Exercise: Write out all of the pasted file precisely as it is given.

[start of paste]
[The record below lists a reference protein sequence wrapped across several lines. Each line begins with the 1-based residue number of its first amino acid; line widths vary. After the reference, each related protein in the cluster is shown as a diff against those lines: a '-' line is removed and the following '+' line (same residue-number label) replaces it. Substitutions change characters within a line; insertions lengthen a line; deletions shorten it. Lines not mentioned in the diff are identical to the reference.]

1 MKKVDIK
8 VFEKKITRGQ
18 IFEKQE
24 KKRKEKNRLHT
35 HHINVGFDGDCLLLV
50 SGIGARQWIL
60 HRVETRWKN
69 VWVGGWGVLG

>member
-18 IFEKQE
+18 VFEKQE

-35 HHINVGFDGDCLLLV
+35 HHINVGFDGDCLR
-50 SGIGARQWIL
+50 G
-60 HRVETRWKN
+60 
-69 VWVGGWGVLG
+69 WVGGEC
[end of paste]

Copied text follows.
[The record below lists a reference protein sequence wrapped across several lines. Each line begins with the 1-based residue number of its first amino acid; line widths vary. After the reference, each related protein in the cluster is shown as a diff against those lines: a '-' line is removed and the following '+' line (same residue-number label) replaces it. Substitutions change characters within a line; insertions lengthen a line; deletions shorten it. Lines not mentioned in the diff are identical to the reference.]

1 MKKVDIK
8 VFEKKITRGQ
18 IFEKQE
24 KKRKEKNRLHT
35 HHINVGFDGDCLLLV
50 SGIGARQWIL
60 HRVETRWKN
69 VWVGGWGVLG

>member
-18 IFEKQE
+18 VFEKQE

-35 HHINVGFDGDCLLLV
+35 HHINVGFDGDCLR
-50 SGIGARQWIL
+50 G
-60 HRVETRWKN
+60 
-69 VWVGGWGVLG
+69 WVGGEC